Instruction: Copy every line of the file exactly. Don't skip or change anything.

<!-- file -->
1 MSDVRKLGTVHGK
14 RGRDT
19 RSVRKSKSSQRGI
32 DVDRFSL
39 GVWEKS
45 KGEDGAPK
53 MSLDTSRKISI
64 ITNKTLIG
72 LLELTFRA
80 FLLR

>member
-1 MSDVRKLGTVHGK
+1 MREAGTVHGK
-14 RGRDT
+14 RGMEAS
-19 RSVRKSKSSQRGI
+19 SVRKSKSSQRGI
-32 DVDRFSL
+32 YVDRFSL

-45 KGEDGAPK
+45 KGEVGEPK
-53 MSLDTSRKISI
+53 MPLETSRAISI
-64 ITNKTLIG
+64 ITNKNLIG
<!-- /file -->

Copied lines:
1 MSDVRKLGTVHGK
14 RGRDT
19 RSVRKSKSSQRGI
32 DVDRFSL
39 GVWEKS
45 KGEDGAPK
53 MSLDTSRKISI
64 ITNKTLIG
72 LLELTFRA
80 FLLR

>member
-1 MSDVRKLGTVHGK
+1 MREAGTVHGK
-14 RGRDT
+14 RGMEAS
-19 RSVRKSKSSQRGI
+19 SVRKSKSSQRGI
-32 DVDRFSL
+32 YVDRFSL

-45 KGEDGAPK
+45 KGEVGEPK
-53 MSLDTSRKISI
+53 MPLETSRAISI
-64 ITNKTLIG
+64 ITNKNLIG